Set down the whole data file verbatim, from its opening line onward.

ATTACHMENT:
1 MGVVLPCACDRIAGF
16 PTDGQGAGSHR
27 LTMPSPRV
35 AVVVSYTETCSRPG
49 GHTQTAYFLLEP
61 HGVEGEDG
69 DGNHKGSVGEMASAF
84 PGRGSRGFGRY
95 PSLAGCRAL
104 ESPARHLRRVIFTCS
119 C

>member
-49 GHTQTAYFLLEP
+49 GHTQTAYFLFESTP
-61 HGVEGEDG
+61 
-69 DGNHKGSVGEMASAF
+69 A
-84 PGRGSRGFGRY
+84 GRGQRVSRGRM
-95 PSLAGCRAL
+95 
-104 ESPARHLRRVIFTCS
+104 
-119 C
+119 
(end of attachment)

1 MGVVLPCACDRIAGF
16 PTDGQGAGSHR
27 LTMPSPRV
35 AVVVSYTETCSRPG
49 GHTQTAYFLLEP
61 HGVEGEDG
69 DGNHKGSVGEMASAF
84 PGRGSRGFGRY
95 PSLAGCRAL
104 ESPARHLRRVIFTCS
119 C

>member
-49 GHTQTAYFLLEP
+49 GHTQTAYFLFESTP
-61 HGVEGEDG
+61 
-69 DGNHKGSVGEMASAF
+69 A
-84 PGRGSRGFGRY
+84 GRGQRVSRGRM
-95 PSLAGCRAL
+95 
-104 ESPARHLRRVIFTCS
+104 
-119 C
+119 